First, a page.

The lawyer for Senate candidate Rick Scott said Friday that the Florida Republican's team is fully anticipating a recount in its Senate race against incumbent Democratic Sen. Bill Nelson.
"There's going to be a recount for sure. And it's a waiting game," William Scherer said in an interview Friday night on CNN's "Erin Burnett OutFront."
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He added later, "We're fully expecting it."
As of Friday, Scott, currently serving as Florida's governor, held a slim lead over Nelson of just under 15,000 votes; the lead has narrowed as votes are being counted.
Democrats believe there are enough ballots left to be counted that Nelson could eke out a win.
A lawyer for Nelson is also predicting a recount in the close contest.
"I would expect when we go into a machine recount and then a hand recount, right now the results are unknown who has won, and if I had to place a bet, I would say it is more likely than not Sen. Nelson will prevail in a recount," Democratic lawyer Marc Elias said during a phone call with reporters Friday.
Florida law mandates that any races within 0.5% margins go to a machine recount. For races that are within 0.25% after that machine recount, a hand recount would be initiated of ballots marked as undervotes (voters who did not fill out all available choices on the ballot) or overvotes (voters who made more choices than allotted on the ballot).
Scherer was one of the lawyers representing George W. Bush in the Florida recount in the 2000 presidential election. He told CNN on Friday that this Senate race is déjà vu.
Several prominent GOP lawyers are in Florida helping to advise Republicans in the state.
Two sources initially told CNN that Ben Ginsberg, who worked on the 2000 Florida recount for Bush, was in the state working with Republicans. On Sunday, Ginsberg told CNN he is not involved in the recount effort nor was he in Florida, but he is a Scott supporter. Campaign finance lawyer Jason Torchinsky and Mike Toner, a former Republican National Committee chief counsel and former Federal Election Commission chairman, are helping Florida Republicans, according to a White House official.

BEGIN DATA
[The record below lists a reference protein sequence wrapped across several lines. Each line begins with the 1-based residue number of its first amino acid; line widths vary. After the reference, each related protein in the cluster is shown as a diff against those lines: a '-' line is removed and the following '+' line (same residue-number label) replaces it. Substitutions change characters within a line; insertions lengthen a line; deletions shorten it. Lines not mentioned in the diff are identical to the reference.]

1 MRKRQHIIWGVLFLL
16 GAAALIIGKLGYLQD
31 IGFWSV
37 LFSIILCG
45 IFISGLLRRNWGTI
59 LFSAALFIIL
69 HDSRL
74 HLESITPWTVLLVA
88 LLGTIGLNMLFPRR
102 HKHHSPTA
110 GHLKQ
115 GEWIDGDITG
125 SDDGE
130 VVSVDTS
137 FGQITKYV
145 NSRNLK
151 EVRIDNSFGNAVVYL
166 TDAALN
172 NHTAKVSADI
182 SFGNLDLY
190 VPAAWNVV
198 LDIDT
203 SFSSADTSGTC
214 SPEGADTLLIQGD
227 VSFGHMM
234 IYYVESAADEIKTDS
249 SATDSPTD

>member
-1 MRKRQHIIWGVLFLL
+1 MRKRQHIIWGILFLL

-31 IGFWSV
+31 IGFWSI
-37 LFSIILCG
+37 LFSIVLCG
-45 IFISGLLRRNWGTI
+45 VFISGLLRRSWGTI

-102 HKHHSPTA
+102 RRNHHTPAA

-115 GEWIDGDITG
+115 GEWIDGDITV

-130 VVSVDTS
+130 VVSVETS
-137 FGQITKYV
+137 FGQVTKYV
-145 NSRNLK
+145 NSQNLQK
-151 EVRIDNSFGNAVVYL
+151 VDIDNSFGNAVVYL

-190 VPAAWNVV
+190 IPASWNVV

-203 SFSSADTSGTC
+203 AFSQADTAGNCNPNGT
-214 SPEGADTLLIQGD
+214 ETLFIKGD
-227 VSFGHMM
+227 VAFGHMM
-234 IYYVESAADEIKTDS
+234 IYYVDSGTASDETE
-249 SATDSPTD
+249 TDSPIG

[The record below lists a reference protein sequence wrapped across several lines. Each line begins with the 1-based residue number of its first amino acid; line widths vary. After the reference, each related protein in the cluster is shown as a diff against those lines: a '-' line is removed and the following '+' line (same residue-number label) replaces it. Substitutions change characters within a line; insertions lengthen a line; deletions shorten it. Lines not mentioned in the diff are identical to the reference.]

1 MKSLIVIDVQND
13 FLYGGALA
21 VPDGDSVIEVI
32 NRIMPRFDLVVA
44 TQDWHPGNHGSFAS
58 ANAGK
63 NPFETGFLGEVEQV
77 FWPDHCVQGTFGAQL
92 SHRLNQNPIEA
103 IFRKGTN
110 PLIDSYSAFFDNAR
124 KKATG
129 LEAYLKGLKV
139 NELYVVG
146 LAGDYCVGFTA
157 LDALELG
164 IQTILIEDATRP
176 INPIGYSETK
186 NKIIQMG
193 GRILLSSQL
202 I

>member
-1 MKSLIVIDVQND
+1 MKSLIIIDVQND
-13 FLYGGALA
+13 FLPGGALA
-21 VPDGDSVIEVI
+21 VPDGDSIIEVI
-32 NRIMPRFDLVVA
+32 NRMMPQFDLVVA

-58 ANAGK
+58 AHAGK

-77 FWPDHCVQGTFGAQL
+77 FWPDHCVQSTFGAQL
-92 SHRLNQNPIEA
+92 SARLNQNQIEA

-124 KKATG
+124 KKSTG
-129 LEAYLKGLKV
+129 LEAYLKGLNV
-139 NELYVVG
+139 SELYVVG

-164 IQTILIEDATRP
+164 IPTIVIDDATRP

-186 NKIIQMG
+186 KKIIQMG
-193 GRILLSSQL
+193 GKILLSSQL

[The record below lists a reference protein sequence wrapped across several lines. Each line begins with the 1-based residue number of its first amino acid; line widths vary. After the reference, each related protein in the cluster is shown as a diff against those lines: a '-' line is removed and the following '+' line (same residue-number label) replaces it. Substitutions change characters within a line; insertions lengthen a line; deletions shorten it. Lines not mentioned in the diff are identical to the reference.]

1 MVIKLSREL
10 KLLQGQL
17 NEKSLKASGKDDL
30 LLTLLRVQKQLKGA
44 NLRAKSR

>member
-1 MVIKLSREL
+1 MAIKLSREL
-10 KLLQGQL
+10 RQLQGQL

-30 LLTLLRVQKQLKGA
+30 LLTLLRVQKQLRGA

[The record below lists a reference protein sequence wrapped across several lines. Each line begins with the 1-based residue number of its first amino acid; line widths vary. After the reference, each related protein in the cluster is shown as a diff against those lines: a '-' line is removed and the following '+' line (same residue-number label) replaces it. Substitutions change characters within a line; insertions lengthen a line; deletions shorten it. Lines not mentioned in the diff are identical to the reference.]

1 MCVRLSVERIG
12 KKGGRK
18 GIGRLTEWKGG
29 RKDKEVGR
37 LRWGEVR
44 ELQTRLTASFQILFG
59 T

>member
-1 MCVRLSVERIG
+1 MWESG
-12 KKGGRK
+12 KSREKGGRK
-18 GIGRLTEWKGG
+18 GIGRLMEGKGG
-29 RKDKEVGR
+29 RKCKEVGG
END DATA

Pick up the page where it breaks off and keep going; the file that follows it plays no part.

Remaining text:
A Republican National Committee official said the organization has lawyers in the state and is sending additional lawyers "who are on their way now."
The race between Scott and Nelson, a three-term incumbent, has been one of the nation's most closely watched Senate contests.
There has been a flurry of legal action in the Florida US Senate contest from both parties.
Nelson's re-election campaign filed a lawsuit Friday against Florida Secretary of State Ken Detzner over vote-by-mail ballots and the process used to validate them. The lawsuit asks for all votes cast by vote-by-mail ballots or those "determined to involve a signature mismatch, be counted as valid votes."
Scott and the National Republican Senatorial Committee won lawsuits Friday against the Broward County supervisor of elections and the Palm Beach County supervisor of elections, meaning the election supervisors must comply with his requests for certain vote-related information.
This story has been updated to reflect that Ben Ginsberg tells CNN he is neither involved in the recount effort nor in Florida, but he does support Rick Scott.
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